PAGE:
What games go best with a phone-charging battery case? Battery hogs. There are a fair number of them out there and they can usually be picked out by their super-pretty graphics. A couple of great-looking (and just plain great) games you might want to consider are Warhammer Quest ($4.99 – Universal) and, of course, Infinity Blade III ($6.99 – Universal). However, XCOM: Enemy Unknown ($19.99 – Universal) is by far the biggest battery-muncher and would definitely benefit from something like the iKit NuCharge case.
Mophie Juice Pack Pro
The Mophie Juice Pack Pro ($129 – iPhone) may not be the most elegant-looking case, but what it lacks in style it makes up for in functionality. This is one very durable charging case that will keep batteries going longer and protect the phone from minor splash, dust, and more serious impact hazards. It’s a good fit for camping trips or gamers who are particularly brutal with their devices. [Our Review]
The Mophie Juice Pack is another charging case, sure, but it’s also quite durable. So it should be able to stand up to a little punishment when you toss your phone across the room after a particularly rough game of Tilt to Live 2 ($2.99 – Universal) or Pivvot ($2.99 – Universal), and will let World War II turn-based airplane strategy buffs like our own Andrew Stevens keep playing Ace Patrol: Pacific Skies ($4.99 – Universal) through just about any harsh weather conditions.
Ultimate Ears Mini Boom
Doubtless we all know at least one audiophile, and the Ultimate Ears Mini Boom speaker ($99 – iPad/iPhone/iPod Touch) is definitely something to consider for them. It’s easy to connect to any device via bluetooth, is durable, a good size for travel, and produces some impressive sounds even by itself. It’s a great way to enhance anyone’s iOS gaming experience. [Our Review]
Of course if you’re looking to get some nice speakers, you may want a game or two to go with it that put the enhanced sound to good use. I’d recommend The Last Door – Chapter 2: Memories ($1.99 – iPad) for those who love a good scare as it’s a ridiculously creepy game without any audio enhancement whatsoever, so you can imagine what some high-quality speakers will do to it. Home ($2.99 – Universal) is another excellent choice for the same reason. LEGO Lord of the Rings ($4.99 – Universal) is another good option because, come on, who doesn’t want to hear that epic score and the official movie dialogue on something more substantial than their iPhone/iPad speaker?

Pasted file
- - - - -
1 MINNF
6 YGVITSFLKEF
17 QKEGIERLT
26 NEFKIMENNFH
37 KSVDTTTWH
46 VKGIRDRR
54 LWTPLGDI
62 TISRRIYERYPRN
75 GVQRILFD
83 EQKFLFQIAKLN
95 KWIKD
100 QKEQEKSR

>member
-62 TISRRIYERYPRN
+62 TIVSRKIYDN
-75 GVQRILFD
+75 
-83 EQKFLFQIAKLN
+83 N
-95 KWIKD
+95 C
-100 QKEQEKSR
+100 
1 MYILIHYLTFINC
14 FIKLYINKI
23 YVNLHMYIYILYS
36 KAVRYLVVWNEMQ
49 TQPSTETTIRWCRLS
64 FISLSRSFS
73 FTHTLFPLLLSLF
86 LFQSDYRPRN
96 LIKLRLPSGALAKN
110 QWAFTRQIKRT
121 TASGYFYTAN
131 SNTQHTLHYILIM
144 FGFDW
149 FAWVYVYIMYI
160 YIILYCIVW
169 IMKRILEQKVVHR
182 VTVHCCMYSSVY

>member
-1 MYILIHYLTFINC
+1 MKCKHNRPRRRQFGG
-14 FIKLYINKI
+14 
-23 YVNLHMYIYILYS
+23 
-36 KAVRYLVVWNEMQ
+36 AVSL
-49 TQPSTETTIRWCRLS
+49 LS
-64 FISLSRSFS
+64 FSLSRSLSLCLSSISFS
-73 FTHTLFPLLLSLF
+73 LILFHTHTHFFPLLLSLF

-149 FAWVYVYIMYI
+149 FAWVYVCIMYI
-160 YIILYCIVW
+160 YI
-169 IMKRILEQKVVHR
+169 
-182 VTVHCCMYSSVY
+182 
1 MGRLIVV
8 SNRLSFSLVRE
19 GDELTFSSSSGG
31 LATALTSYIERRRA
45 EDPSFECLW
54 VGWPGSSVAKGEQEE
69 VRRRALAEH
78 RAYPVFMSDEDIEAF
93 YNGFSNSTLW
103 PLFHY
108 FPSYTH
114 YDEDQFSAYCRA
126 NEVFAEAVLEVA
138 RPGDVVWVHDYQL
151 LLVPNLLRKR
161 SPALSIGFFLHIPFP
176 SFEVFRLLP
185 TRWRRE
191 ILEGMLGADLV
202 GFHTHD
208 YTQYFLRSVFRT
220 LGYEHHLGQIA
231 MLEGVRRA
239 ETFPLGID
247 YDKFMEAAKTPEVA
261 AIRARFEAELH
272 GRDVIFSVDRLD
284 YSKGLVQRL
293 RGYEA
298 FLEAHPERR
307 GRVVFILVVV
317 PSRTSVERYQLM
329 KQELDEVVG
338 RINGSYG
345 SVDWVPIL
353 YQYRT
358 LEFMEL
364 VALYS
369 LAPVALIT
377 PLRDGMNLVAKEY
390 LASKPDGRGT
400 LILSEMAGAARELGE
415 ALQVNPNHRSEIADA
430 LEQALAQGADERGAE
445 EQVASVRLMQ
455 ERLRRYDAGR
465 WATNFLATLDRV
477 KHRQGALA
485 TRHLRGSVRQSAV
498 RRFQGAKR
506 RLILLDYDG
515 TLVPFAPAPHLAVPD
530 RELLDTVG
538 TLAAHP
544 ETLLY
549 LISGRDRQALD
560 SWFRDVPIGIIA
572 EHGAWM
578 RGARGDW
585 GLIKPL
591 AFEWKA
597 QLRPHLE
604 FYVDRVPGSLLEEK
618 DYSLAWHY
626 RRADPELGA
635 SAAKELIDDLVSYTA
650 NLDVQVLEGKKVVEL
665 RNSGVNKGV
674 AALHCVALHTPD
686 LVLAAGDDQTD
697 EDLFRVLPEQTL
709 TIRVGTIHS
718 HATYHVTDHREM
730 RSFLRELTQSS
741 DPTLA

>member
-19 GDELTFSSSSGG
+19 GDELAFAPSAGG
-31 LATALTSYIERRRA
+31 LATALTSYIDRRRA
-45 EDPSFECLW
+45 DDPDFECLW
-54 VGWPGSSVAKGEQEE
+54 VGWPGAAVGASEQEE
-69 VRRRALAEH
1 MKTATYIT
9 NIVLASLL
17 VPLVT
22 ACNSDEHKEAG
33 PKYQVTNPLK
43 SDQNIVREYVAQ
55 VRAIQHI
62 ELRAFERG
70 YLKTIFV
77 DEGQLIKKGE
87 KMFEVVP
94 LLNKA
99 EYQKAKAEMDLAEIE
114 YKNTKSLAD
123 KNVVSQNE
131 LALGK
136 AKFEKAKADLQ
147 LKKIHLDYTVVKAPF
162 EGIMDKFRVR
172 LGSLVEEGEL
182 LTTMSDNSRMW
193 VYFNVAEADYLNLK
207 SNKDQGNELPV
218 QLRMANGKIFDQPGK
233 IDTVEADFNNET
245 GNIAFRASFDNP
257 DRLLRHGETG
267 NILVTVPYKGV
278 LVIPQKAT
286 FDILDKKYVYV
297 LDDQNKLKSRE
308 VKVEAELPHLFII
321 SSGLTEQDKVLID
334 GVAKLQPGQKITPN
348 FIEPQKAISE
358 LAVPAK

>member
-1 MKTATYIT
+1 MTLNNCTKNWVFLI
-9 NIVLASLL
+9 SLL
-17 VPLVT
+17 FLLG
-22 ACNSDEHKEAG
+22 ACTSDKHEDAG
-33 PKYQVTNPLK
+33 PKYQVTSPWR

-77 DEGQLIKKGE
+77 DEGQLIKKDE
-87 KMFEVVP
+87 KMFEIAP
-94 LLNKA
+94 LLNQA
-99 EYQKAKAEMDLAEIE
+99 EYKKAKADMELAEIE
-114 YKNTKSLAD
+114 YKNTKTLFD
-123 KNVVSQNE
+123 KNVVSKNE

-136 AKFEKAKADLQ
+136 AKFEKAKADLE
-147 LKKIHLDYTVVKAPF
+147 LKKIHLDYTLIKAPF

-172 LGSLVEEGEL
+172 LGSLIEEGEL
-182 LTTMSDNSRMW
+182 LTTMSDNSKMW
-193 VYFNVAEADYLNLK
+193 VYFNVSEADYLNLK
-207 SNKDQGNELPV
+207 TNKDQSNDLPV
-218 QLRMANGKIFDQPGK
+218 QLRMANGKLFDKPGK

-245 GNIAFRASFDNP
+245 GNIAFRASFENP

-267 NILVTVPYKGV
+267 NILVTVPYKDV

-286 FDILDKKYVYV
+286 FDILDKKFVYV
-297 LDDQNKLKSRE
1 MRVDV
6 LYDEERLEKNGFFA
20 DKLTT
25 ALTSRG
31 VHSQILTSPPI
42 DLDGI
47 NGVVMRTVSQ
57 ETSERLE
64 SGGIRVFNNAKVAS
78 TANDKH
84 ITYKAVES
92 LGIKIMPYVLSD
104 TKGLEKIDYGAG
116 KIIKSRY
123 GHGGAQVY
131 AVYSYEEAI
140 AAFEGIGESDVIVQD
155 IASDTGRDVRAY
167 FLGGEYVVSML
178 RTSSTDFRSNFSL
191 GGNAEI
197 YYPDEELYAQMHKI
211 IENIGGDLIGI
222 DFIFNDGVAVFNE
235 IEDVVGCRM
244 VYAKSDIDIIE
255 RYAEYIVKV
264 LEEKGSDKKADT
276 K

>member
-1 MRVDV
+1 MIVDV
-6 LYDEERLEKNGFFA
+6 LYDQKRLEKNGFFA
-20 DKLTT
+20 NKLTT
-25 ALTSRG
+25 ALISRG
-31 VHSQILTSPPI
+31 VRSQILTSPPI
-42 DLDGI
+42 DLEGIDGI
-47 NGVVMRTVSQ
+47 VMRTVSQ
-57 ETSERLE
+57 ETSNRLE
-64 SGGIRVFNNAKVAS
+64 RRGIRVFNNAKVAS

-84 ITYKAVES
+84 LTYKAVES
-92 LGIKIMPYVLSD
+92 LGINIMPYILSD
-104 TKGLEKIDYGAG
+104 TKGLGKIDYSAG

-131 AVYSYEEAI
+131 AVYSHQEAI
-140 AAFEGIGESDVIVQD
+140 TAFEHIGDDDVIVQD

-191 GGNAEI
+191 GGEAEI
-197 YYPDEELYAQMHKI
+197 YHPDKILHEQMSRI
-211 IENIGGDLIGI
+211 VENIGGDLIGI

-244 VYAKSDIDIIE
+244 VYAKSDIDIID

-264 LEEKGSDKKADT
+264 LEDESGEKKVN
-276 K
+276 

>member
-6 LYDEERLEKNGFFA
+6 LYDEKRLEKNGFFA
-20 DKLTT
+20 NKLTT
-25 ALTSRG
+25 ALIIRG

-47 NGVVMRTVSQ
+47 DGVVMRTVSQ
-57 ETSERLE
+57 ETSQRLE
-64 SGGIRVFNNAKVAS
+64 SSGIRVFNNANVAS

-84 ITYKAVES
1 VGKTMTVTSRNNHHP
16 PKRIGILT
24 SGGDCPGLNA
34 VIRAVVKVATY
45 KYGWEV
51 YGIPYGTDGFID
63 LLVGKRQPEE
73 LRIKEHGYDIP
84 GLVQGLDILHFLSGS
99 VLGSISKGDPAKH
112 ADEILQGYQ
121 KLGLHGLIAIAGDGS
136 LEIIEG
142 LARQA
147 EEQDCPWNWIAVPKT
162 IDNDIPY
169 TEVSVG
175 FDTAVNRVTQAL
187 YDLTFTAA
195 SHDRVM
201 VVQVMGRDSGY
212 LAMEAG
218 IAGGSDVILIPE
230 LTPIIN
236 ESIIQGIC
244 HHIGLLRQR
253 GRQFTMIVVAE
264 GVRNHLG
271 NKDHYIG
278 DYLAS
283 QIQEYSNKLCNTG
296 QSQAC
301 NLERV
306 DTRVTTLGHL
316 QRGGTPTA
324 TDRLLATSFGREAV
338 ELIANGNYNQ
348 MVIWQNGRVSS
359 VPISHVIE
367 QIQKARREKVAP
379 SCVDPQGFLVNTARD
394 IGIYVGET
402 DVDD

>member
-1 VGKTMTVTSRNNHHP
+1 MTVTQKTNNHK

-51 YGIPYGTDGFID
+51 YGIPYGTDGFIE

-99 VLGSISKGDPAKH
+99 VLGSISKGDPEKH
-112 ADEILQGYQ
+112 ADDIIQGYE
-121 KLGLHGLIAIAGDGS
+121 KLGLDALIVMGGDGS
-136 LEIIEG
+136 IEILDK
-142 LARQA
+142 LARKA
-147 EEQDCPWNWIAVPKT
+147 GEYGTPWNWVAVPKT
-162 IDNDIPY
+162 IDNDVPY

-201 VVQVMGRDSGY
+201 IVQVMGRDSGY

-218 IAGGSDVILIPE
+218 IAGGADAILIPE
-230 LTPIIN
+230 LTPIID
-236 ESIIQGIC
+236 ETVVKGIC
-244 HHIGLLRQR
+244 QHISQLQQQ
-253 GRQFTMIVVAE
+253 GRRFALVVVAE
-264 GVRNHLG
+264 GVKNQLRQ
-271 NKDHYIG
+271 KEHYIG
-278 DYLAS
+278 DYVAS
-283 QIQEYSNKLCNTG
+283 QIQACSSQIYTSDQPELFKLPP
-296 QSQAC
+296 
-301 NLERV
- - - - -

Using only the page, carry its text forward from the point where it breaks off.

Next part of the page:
Feel free to peruse our Editor’s Choice selections for more top-rated game ideas.
At 148Apps, we help you sort through the great ocean of apps to find the ones we think you’ll like and the ones you’ll need. Our top picks become Editor’s Choice, our stamp of approval for apps with that little extra something special. Want to see what we’ve been up to this week? Take a look below for a sampling of our latest reviews. And if you want more, be sure to hit our Reviews Archive.
Tweetbot is the best Twitter app that’s out there, hands down. It’s feature-packed and easy to use. Tweetbot 3 continues this app’s legacy as the best, and is a must for anyone who uses Twitter. Now, Tweetbot 3 is a new app, not just an update to the now-previous version of Tweetbot. While the two apps are pretty much feature-identical, there’s been some usability tweaks and a revamped look and feel for iOS 7. It no longer sticks out like a sore thumb – it fits, and it’s a welcome redesign. It is a bit jarring jumping from the new look to a version using the old one, but the Mac version will be updated for Mavericks soon, and Tweetbot for iPad is in the works down the road. –Carter Dotson
Pocket Titans mixes a puzzle game with the kind of row and column switching seen in Candy Crush Saga and 10000000. Yet this casual puzzle gameplay is all wrapped up in the veneer of a squad-based RPG. The way it works? Players have their squad of heroes from the various RPG archetypes: warriors, rogues, archers, et cetera. They and the enemies are on a small grid, with the ability to move an entire row or column in one’s turn. Players get to make two moves to put their characters in their ideal position to attack enemies or use their character’s ability. For example, warriors attack enemies nearby (and their attacks can hit all enemies in a nearby radius), archers can hit enemies either diagonally or straight away from them in their line of sight (no obstructions in the way), healers can, well, heal. As well, each class has secondary abilities that activate when they can’t use their primary one. Everything happens automatically, so to learn how to play just requires learning how the various classes work, which is simple enough. –Carter Dotson